New wind siting rules could speed wind project in southwestern Wisconsin

Posted on January 5, 2011. Filed under: Economic development, Energy Policy, Wind | Tags: |


From an article by Craig D. Reber in The Herald, Dubuque, Iowa:

A wind-siting rule that took effect in Wisconsin on Jan. 1* could open the door to wind farms in southwest Wisconsin.

The rule provides a path for obtaining a permit to build a wind farm — as long as the project developers abide by the guidelines established by the state Public Service Commission. If a township or other municipality opts to regulate a wind-energy power system, its

ordinances can’t be more restrictive than the PSC’s rules.

Basically, the PSC’s rules trump any local ordinances.

In southwest Wisconsin, the new rule could pave the way for the development of the proposed White Oak wind project by Wind Capital Group that includes parts of Smel-ser, Hazel Green and Paris townships. The project has been on hold for more than two years.

“We believe that passage of the PSC’s rule will certainly set the conditions in place that make development of wind facilities much more possible in Wisconsin,” said Tom Green, Wind Capital senior manager of project development. “In reviewing the new rule and applying those rules to their plans for White Oak, they will have a better idea moving into Advertisement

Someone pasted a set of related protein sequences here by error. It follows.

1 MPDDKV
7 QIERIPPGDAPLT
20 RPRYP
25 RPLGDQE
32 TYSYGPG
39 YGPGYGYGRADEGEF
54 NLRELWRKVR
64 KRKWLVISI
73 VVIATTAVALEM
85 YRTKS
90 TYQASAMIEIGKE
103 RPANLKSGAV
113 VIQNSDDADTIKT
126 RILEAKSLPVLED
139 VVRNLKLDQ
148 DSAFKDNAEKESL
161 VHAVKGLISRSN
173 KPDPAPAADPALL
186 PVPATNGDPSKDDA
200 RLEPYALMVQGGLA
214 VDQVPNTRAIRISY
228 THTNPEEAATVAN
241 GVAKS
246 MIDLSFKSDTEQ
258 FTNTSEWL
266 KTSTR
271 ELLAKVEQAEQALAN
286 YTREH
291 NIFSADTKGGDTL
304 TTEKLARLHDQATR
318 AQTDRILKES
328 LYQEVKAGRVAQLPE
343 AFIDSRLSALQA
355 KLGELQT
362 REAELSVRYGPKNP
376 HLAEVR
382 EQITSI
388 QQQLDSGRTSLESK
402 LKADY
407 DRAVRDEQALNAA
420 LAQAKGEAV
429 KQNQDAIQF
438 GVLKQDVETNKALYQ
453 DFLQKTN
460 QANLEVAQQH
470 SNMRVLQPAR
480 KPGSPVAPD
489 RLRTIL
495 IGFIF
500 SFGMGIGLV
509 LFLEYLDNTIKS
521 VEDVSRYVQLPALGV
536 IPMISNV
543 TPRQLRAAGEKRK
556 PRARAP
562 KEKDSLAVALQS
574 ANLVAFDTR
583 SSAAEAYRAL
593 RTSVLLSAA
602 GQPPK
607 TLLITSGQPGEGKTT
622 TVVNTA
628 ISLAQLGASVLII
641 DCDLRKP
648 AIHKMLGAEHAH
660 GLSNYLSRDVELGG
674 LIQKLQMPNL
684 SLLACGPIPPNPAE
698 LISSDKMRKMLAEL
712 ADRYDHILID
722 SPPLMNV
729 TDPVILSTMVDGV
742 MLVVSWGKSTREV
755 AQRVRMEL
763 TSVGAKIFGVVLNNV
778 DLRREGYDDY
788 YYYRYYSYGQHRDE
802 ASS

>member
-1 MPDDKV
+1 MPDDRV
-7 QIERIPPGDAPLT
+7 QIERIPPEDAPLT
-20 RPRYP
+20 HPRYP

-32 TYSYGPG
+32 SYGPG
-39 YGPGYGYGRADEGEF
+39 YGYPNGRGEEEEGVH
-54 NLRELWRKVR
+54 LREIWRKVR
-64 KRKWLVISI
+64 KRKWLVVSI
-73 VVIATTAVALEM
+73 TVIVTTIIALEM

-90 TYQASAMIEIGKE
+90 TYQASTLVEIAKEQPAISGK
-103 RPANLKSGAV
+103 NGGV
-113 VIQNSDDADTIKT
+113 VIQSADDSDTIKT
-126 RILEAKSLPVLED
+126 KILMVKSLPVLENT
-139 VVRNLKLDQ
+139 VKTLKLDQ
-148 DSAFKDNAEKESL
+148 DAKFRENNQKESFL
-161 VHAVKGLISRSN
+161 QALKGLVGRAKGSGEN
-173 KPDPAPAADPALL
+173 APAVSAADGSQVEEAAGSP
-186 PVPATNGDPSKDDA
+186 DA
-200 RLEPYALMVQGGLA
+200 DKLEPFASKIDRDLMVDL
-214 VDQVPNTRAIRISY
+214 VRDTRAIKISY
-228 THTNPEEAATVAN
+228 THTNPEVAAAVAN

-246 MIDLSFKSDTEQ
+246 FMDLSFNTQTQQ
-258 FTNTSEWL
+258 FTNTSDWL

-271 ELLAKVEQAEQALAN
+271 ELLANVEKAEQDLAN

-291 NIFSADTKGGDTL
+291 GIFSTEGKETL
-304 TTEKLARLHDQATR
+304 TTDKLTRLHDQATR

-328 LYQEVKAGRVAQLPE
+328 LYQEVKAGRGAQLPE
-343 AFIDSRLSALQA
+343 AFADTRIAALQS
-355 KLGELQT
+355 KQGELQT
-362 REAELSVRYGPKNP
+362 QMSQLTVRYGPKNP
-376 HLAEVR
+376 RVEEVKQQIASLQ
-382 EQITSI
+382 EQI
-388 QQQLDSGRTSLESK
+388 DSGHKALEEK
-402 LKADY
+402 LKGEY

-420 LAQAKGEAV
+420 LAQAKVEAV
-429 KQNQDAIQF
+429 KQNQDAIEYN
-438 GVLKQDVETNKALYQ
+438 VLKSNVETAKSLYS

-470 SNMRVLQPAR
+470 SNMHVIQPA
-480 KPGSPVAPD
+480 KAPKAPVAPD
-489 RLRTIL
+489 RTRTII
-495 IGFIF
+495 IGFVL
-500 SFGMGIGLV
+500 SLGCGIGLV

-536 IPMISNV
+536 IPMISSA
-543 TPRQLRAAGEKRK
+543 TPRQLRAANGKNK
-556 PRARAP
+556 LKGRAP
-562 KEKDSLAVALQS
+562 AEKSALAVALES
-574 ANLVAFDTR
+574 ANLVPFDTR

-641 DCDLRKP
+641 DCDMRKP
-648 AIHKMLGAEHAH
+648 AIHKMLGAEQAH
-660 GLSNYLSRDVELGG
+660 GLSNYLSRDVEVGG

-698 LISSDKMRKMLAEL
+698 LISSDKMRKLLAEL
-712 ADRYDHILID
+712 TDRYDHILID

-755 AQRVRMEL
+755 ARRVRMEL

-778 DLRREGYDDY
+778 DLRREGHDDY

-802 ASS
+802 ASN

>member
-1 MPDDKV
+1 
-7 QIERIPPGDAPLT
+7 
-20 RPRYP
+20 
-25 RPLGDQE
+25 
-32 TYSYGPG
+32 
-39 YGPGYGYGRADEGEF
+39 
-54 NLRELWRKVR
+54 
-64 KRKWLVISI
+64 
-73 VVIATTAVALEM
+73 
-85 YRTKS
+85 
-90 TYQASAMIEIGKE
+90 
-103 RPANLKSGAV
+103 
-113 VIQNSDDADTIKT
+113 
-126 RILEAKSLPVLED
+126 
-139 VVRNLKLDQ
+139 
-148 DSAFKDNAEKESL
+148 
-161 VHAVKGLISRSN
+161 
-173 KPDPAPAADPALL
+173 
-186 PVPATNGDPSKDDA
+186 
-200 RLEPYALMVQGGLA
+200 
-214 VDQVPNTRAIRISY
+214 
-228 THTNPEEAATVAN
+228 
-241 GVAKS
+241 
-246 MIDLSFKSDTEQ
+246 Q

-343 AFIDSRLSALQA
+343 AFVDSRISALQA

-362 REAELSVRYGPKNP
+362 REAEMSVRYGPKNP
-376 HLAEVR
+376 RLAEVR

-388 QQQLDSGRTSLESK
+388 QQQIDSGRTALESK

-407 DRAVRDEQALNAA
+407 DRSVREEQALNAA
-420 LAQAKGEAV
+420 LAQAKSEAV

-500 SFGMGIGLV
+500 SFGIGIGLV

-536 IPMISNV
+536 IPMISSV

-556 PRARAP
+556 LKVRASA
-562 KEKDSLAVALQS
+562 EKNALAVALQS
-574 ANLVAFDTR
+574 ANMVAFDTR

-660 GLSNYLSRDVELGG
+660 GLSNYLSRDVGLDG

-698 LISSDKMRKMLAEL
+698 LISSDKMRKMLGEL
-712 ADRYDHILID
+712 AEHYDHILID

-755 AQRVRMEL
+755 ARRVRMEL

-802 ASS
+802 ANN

the future of the viability of the project.”

Ron Brisbois, Grant County Economic Development director, said the new law will allow communities to plan and give wind developers the freedom to create wind-farm strategies.

“That was what everybody was waiting on,” Brisbois said of the White Oak project and another in northern Grant County. “This should allow them to move forward to secure financing and implement the design of the full layout of where the turbines will go.”

“It’s important,” said Joe Alt, of rural Cuba City and a participant in the White Oak project, discussing the new rule. “It’s definitely going to help get a wind farm going.”

* At the time the reporter wrote the story, January 1 appeared to be the effective date of the new rules. However, simple logistical delays in officially publishing the rule push the effective date to March 1.

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